Summer is upon us and that means, first and foremost for us cyclists, watching the Tour de France and Vuelta a España – and wishing that we could climb as well as the peloton’s mountain goats.
Only a few will ever be able to match the rhythm and acceleration set by the world’s finest, but that’s not to say we can’t learn from that. To that end, we turned to a selection of climbing specialists to ask their advice on how to hit new heights in our ascending ability.
>>>>Subscribe to Cycling Weekly and get the magazine delivered each week (opens in new tab)
Ride your own style
Tejay van Garderen, USA, EF Education-Nippo. Giro d’Italia stage winner, 2017
“You’ve got to find the best way for you to get up the hill. If you try to recreate someone else’s style, it won’t work. Imagine, for example, if Bradley Wiggins climbed like Alberto Contador: out of the saddle, hard and punchy accelerations, and Contador climbed like Wiggins: methodical, in the saddle, no wasted energy, treating the climb like a time trial. If they’d done that, they wouldn’t have had the success they did. Chris Froome spins 100rpm – if I did that, my heart rate would go through the roof. Learn what your own body is comfortable with.”
Prepare on the flat (if need be)
Robert Gesink, Netherlands, Jumbo-Visma, Vuelta a España stage winner, 2016
“I am from Holland where riding up mountains is quite difficult because there aren’t any. But that’s OK because, in the end, climbing is all about watts per kilo. If you can push high watts on the flats, you will be able to climb as well. It may not seem like it, but you can train for climbs on the flat quite well. Whenever I return to Holland, I find a five-hour training ride harder because there are no downhills where I can stop pedalling, but I never return to the mountains out of shape.”
When on the limit let instinct take over
Ilnur Zakarin, Russia, Gazprom-RusVelo, Giro d’Italia stage winner, 2015 and 2019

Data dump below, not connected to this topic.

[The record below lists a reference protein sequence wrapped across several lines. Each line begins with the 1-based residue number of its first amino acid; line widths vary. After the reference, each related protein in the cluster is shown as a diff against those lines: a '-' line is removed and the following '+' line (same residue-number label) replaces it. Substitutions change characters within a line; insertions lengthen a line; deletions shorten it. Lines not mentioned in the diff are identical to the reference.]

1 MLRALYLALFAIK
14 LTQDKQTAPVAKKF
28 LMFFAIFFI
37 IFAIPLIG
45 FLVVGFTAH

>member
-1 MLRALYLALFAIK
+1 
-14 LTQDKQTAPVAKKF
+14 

“Many people ask if you should be out of your saddle when it gets steep, but it really depends on the circumstances. There’s no definitive answer. If you are at your limit, then you don’t pay attention to your position on the bike – don’t worry about it. The same goes for breathing: when you’re climbing hard, you can’t control how you breathe. It should be the last thing you focus on. Don’t overload the mind with worries you don’t need.”
The full feature with more tips from some of the best riders in the peloton is in the Aug 5 issue of Cycling Weekly magazine, on sale now in shops and online (opens in new tab). You can also subscribe, save on the cover price (opens in new tab) and get it delivered each week.
Thank you for reading 5 articles this month* Join now for unlimited access
Enjoy your first month for just £1 / $1 / €1
*Read 5 free articles per month without a subscription
Join now for unlimited access
Try first month for just £1 / $1 / €1
Chris first started writing for Cycling Weekly in 2013 on work experience and has since become a regular name in the magazine and on the website. Reporting from races, long interviews with riders from the peloton and riding features drive his love of writing about all things two wheels.
Probably a bit too obsessed with mountains, he was previously found playing and guiding in the Canadian Rockies, and now mostly lives in the Val d’Aran in the Spanish Pyrenees where he’s a ski instructor in the winter and cycling guide in the summer. He almost certainly holds the record for the most number of interviews conducted from snowy mountains.
Ethan Hayter focused on winning at Vuelta a España: 'I'll go for stage opportunities myself'
The 23-year-old is lining up for his Grand Tour debut in Spain, and admitted he won't be leading Ineos Grenadiers at the race
By Ryan Dabbs • Published
Vuelta a España 2022 start list: All the riders expected to line up at the Spanish Grand Tour
Three-time winner Primož Roglič and recent Giro d'Italia victor Jai Hindley are both expected to start the 77th edition of the race
By Ryan Dabbs • Published